Porsche aims to double its annual U.S. sales within seven years by dramatically expanding its product lineup — while maintaining its U.S. dealer body at almost the same size.
"By 2018, we will sell around 50,000 cars in the U.S.," Detlev von Platen, CEO of Porsche Cars North America, said in an interview with Automotive News Europe.
Last year, Porsche sold 25,320 vehicles in the United States, a market that represents 28 percent of its global sales. Von Platen expects sales of "more than 29,000 units" this year and counts on a strong product offensive to boost volume.
Porsche will launch three models in the U.S. next year: the redesigned 911 in February; the 430-hp Panamera GTS, which arrives next spring; and a Cayenne diesel, Porsche's first diesel-powered model offered in the U.S., which arrives in the second half of the year.
Porsche expects the Cayenne diesel to account for about 15 percent of the total SUV's sales, a volume similar to that expected for the Cayenne gasoline-electric hybrid, which launched a year ago and now makes up about 12 percent of total Cayenne sales.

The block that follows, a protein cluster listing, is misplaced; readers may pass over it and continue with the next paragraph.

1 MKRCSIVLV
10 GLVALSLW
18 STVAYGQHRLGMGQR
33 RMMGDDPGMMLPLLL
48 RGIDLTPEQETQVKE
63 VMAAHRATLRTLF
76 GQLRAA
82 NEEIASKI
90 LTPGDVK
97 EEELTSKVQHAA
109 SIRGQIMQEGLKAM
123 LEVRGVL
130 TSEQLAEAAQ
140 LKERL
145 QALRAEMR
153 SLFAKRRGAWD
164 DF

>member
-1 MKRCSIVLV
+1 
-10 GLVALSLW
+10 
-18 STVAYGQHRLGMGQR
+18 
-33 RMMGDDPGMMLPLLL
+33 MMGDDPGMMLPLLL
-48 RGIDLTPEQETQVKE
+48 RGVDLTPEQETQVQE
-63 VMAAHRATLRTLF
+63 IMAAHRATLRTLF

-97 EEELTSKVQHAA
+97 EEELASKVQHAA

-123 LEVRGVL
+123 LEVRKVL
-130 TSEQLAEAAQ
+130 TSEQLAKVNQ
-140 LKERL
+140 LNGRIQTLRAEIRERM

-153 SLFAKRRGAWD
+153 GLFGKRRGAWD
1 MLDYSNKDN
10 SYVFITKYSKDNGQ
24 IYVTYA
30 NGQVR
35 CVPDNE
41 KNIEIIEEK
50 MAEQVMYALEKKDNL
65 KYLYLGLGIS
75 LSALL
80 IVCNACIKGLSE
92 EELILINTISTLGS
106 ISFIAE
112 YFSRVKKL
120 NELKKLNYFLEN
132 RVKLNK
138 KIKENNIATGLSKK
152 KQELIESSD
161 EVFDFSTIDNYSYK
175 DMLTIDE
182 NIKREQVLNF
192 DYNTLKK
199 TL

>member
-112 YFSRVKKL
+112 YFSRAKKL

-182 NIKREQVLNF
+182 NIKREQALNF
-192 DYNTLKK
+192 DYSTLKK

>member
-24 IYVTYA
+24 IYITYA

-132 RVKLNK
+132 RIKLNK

For the recently launched Panamera hybrid, von Platen also expects roughly 15 percent of the total flagship's sales volume. He said Porsche has not yet decided whether to introduce a diesel version of the Panamera in the United States.
Also in 2013, Porsche will start the sales of the Cajun, a crossover that will be a smaller sibling to the Cayenne.
Von Platen said he is confident that Porsche will boost its U.S. sales despite worries about the economy. "We expect strong growth in the U.S., which is an established, mature market. I hate this doom and gloom attitude. I believe in the U.S.," he said.
Porsche will also hire about 60 more people by 2015 in the U.S. to help secure its growth plans. The carmaker currently employs about 400 people in the U.S., including its financial services and motorsports business units.
Von Platen confirmed the automaker is looking to "slightly consolidating" the dealer network structure over the next few years. In April, Bernhard Maier, Porsche's global sales and marketing chief, told Automotive News Europe that the dealer network may be reduced to 190 outlets from 200.
"We have to ensure the consistency of the brand's representation and customer experience," he said. "On average, our dealers now earn a 3.6 percent return on sales. And we want to keep it over 3 percent."
Globally, Porsche has 700 dealers and plans to add 200 to 300 retail outlets to help reach its goal of doubling annual sales to 200,000 in 2018 from 95,000 last year.